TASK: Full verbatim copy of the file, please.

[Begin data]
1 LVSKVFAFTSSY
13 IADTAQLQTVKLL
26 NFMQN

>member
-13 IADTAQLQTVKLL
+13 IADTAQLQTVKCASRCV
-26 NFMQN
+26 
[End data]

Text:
1 LVSKVFAFTSSY
13 IADTAQLQTVKLL
26 NFMQN

>member
-13 IADTAQLQTVKLL
+13 IADTAQLQTVKCASRCV
-26 NFMQN
+26 